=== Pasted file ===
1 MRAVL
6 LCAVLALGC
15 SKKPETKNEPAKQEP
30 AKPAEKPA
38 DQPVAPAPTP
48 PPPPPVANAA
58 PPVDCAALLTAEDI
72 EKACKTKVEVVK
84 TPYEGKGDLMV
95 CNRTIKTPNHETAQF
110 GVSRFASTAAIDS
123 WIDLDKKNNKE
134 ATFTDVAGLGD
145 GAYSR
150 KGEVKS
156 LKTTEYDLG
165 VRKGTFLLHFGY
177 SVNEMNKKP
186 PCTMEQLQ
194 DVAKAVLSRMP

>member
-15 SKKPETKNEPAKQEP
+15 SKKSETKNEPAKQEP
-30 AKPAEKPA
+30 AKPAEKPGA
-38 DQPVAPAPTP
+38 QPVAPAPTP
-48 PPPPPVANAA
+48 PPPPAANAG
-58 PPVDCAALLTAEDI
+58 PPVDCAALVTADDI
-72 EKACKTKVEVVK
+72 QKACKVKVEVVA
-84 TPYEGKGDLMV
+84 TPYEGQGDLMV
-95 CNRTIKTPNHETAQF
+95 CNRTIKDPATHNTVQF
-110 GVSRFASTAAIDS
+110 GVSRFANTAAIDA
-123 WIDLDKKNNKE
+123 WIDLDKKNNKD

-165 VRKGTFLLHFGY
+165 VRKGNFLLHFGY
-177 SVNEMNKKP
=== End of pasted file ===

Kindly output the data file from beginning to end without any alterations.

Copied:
1 MRAVL
6 LCAVLALGC
15 SKKPETKNEPAKQEP
30 AKPAEKPA
38 DQPVAPAPTP
48 PPPPPVANAA
58 PPVDCAALLTAEDI
72 EKACKTKVEVVK
84 TPYEGKGDLMV
95 CNRTIKTPNHETAQF
110 GVSRFASTAAIDS
123 WIDLDKKNNKE
134 ATFTDVAGLGD
145 GAYSR
150 KGEVKS
156 LKTTEYDLG
165 VRKGTFLLHFGY
177 SVNEMNKKP
186 PCTMEQLQ
194 DVAKAVLSRMP

>member
-15 SKKPETKNEPAKQEP
+15 SKKSETKNEPAKQEP
-30 AKPAEKPA
+30 AKPAEKPGA
-38 DQPVAPAPTP
+38 QPVAPAPTP
-48 PPPPPVANAA
+48 PPPPAANAG
-58 PPVDCAALLTAEDI
+58 PPVDCAALVTADDI
-72 EKACKTKVEVVK
+72 QKACKVKVEVVA
-84 TPYEGKGDLMV
+84 TPYEGQGDLMV
-95 CNRTIKTPNHETAQF
+95 CNRTIKDPATHNTVQF
-110 GVSRFASTAAIDS
+110 GVSRFANTAAIDA
-123 WIDLDKKNNKE
+123 WIDLDKKNNKD

-165 VRKGTFLLHFGY
+165 VRKGNFLLHFGY
-177 SVNEMNKKP